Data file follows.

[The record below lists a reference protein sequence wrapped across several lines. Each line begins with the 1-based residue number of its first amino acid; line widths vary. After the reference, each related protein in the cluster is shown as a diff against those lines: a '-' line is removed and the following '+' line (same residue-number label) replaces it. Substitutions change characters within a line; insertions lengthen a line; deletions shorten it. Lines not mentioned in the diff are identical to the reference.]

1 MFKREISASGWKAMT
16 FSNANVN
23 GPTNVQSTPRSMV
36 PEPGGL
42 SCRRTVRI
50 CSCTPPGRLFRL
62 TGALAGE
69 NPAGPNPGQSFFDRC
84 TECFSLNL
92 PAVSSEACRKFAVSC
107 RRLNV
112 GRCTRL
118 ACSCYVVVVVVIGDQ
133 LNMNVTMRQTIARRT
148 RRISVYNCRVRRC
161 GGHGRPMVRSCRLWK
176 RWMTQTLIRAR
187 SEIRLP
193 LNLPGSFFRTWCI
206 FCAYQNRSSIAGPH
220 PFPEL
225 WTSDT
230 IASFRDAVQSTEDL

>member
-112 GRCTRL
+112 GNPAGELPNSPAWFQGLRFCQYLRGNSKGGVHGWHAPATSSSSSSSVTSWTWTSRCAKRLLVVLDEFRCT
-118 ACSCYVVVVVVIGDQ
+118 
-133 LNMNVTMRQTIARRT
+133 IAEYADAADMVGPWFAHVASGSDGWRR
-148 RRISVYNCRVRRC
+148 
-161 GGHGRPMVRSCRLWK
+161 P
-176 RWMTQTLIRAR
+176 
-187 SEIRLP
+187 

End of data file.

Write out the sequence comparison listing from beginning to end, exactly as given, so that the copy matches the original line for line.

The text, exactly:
[The record below lists a reference protein sequence wrapped across several lines. Each line begins with the 1-based residue number of its first amino acid; line widths vary. After the reference, each related protein in the cluster is shown as a diff against those lines: a '-' line is removed and the following '+' line (same residue-number label) replaces it. Substitutions change characters within a line; insertions lengthen a line; deletions shorten it. Lines not mentioned in the diff are identical to the reference.]

1 MFKREISASGWKAMT
16 FSNANVN
23 GPTNVQSTPRSMV
36 PEPGGL
42 SCRRTVRI
50 CSCTPPGRLFRL
62 TGALAGE
69 NPAGPNPGQSFFDRC
84 TECFSLNL
92 PAVSSEACRKFAVSC
107 RRLNV
112 GRCTRL
118 ACSCYVVVVVVIGDQ
133 LNMNVTMRQTIARRT
148 RRISVYNCRVRRC
161 GGHGRPMVRSCRLWK
176 RWMTQTLIRAR
187 SEIRLP
193 LNLPGSFFRTWCI
206 FCAYQNRSSIAGPH
220 PFPEL
225 WTSDT
230 IASFRDAVQSTEDL

>member
-112 GRCTRL
+112 GNPAGELPNSPAWFQGLRFCQYLRGNSKGGVHGWHAPATSSSSSSSVTSWTWTSRCAKRLLVVLDEFRCT
-118 ACSCYVVVVVVIGDQ
+118 
-133 LNMNVTMRQTIARRT
+133 IAEYADAADMVGPWFAHVASGSDGWRR
-148 RRISVYNCRVRRC
+148 
-161 GGHGRPMVRSCRLWK
+161 P
-176 RWMTQTLIRAR
+176 
-187 SEIRLP
+187 